I’ve been slow to post again, mostly because I’ve been busy hustling to relaunch a workshop organization called the St. Louis Writers Workshop. After inheriting it from its founder and my friend, Denise Bogard, I’ve spent the fall updating the website, having a new logo designed, recruiting instructors, and learning about things like W9’s and 1099’s and business bank accounts and buying advertising and, well, you get the picture. My plate stays pretty full with taking care of my family (which includes two teenage boys) and writing, but I have to admit that teaching has become a valuable part of my life. The weird thing about teaching as a writer is that you find yourself looking at things from different angles, from different points of view you hadn’t considered before. Plus, it’s exciting to be in a room full of people who are as enamored with the written word as I am, who have taken those first steps in trying to figure the mystery of what it is we do, how we make meaning in fiction and poetry and essay. In truth, I’m learning right along with my students and directing St. Louis Writers Workshop gives me the opportunity to keep on doing just that, while also having more freedom to explore and offer the opportunities I think my local writing community needs most. Beyond that, since we’re offering one-on-one coaching, as well, this means I can work with writers who aren’t in the St. Louis metro area, too. How cool is that? If you’re so inclined, hop on over to the STLWW website and see the classes being offered this winter 2016 in short story writing (me), flash-fiction (Heather Luby), and poetry (Emily Grise). Maybe you’ll join us?
I’ve wanted to be in the college classroom for years–as a teacher, rather than a student–and tonight I’m getting my chance. This evening will begin my 4-week course, “Writing the Short Story” (Tuesdays at the Meramec campus from 7-9:30). On October 26, from 9am-2pm, I’ll be conducting a non-workshop course in which I will try to condense into a short, user-friendly format all those things I’ve learned about the writing world over the last 10 years or so. No prob, right? Uh, right. But, seriously, if you’re looking to sort your way through the maze of writing conferences, workshops, journals, online sources, MFA programs and more, then come join me. Sign up info is found through the link that’s right HERE:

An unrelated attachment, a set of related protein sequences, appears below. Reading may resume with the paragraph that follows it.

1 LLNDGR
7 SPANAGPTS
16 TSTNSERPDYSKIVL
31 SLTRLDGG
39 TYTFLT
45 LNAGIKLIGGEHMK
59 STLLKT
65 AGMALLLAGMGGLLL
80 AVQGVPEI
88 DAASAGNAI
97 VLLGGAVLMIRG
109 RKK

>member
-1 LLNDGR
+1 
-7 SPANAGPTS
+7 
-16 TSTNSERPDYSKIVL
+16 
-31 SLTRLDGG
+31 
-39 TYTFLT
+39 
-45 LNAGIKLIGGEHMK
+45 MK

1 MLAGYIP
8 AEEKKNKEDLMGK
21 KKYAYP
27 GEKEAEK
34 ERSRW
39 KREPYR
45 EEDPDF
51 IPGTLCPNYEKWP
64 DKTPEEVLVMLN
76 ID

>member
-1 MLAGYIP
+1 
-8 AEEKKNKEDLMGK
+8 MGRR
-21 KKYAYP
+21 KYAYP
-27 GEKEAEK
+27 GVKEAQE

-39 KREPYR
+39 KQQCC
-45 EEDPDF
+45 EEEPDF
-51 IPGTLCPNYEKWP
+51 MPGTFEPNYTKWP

I returned on Saturday from a week-long writing conference that was totally worth it. I’ve been disappointed by such conferences in the past, but this one was different. Having spent five years (you read that right–I took the long road) in an MFA program, I wasn’t sure I’d ever want to “workshop” again, but by mid-winter this past year, I realized that I missed this aspect to writing and the writers community. I knew I didn’t want to join a writing group again, but I needed feedback on a first chapter I had recently completely re-written. The Taos Summer Writers Conference hosts a number of writing workshops of all levels, taught by some literary heavy hitters: Robert Boswell (my literary superhero), his amazing wife, Antonya Nelson, Wally Lamb, Pam Houston, Joy Harjo, just to name a few. My own instructor for the novel-in-progress was Laura Brodie, a writer of both novels and non-fiction. Her workshop was smart, wise, compassionate, funny, and practical. My peers were archeologists, medical doctors, psychiatrists, English professors, event planners, military air pilots, grad students and…housewives (that would be me). I’ve rarely been in a more interesting workshop group, one that was both smart and critical of work presented, but also kind and open-minded. And how can you go wrong in Taos? The dry air and mountains and sunshine, which were all *really* great once I got over the altitude sickness, complete with a short episode of vomiting, made the experience all the more positive. My hope is to return to this conference again, but participate in one of the master’s classes for the novel (requiring a fully completed manuscript). Check out this year’s schedule of events: